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The Rolex Oyster Perpetual GMT-Master II.

I’m also smiling because, and I’m not sure if it’s something we should reveal, though [famed watchmaker] Jean Frederic Dufour himself is a leftist; I’m sure it’s a watch he’ll enjoy wearing because he won’t have the crown cutting into his left wrist.

Michael Tay of the group The Hour Glass.

Although he is left-handed, he wears watches on his left hand because he has to test them on the wrist where most of his customers will wear them.

While it’s a perfect watch for these two gentlemen, I also love it because I think it shows Rolex breaking convention, something extremely new that we haven’t seen in the collection for decades.

Fascinating movement

At Watches & Wonders Geneva, I really liked the Cartier Masse Mysterieuse, one of my top picks from the show. What’s super fascinating is that it’s still a bit over the top for a Cartier, but I think the movement itself, the concept, is remarkable.

The Cartier Masse Mysterieuse skeletonized freewheel movement framed by a 43.5mm platinum case. $395,000 (limited to 30 pieces).

It harkens back to Cartier’s historic mystery watches and when I first saw it I was very pleasantly surprised and spent quite some time looking at it. I think they could have improved in some aspects.

I would have preferred the screws to be real screws holding the tips. And they could have embellished the finish a bit more than the standard Cartier skeleton finish.

For the price, I would have liked to have seen more chamfers, more contrast. But that said, it has all the basics of Cartier DNA and the joy of the brand in one super interesting watch.

Just weird

The Freak S dropped by Ulysse Nardin is exceptional. Again, it’s a Forestier year. [Ex-Cartier watchmaker Carole Forestier-Kasapi, now at Tag Heuer, was responsible for the Cartier Mysterieuse and worked with Ulysse Nardin’s late Ludwig Oechslin on the development of the Freak in the late 1990s.]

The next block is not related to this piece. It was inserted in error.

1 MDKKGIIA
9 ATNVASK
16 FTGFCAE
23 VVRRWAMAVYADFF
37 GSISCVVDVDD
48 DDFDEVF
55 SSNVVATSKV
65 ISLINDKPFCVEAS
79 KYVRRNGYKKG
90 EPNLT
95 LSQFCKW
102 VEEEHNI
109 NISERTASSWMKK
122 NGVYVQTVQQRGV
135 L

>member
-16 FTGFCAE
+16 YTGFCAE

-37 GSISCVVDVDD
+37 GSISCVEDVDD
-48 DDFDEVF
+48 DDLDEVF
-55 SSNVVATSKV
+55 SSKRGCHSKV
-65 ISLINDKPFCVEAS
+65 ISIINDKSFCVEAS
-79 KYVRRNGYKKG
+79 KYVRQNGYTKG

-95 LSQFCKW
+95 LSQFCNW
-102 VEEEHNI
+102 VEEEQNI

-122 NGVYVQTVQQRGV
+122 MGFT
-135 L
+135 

The Ulysse Nardin Freak S with its exclusive two-oscillator automatic mechanism in full display in a gold-trimmed 45mm case. $172,400 (limited to 75 pieces).

I still remember the release of the Freak, it was really amazing and very different. It is one of the watches that defines, or defines, this new millennium of watchmaking: Ulysse Nardin has been a key proponent of the use of silicon in the escapement, one of the first proponents of it.

Now, 21 years later, 22 years later with the release of the Freak S, it continues to take this idea of ​​precision geometry a step further with silicon-based dual oscillators.

This dedication to using silicon to improve chronometry is commendable, while aesthetically pleasing as well; it has a very technical look and is unique. It looks like a watch from the future.

Advance Patek

Speaking of silicon, one of my favorite watches of all time is the Patek Reference 5550P. It was Patek Philippe’s fourth advanced research watch launched, a perpetual calendar, but curiously the first time Patek combined all the disparate components of the escapement group: the Gyromax, the balance and the escapement wheel , in a complete silicon group.

The Patek Philippe 5470P Monopusher features the brand’s first tenth-of-a-second chronograph movement in a 41mm platinum case. $575,000.

This is a complete breakthrough for Patek Philippe, historically a very important watch. Why am I talking about it? Because it informs the new Patek 5470P, which also uses the Oscillomax escapement group.

The great thing about this watch is that Patek has taken some time to work on a tenth of a second function, a very important and invaluable contribution to chronograph innovation. Patek has completely redesigned how a tenth-of-a-second chronograph should work.

I won’t go into too much technical detail, because it gets heavy and geeky, but indeed, Patek has been able to master and create a very robust tenth-second chronograph that is less sensitive to shock. and it works at a very high rate.

It is a 5 Hz movement that exceeds 36,000, which means that it consumes a lot of energy but at the same time it is extremely accurate. It’s a very, very cool watch.

The August issue of AFR magazine, plus the 36-page special, will be published on Friday 29 July in The Australian Financial Review. Follow AFR Mag on Twitter and Instagram.

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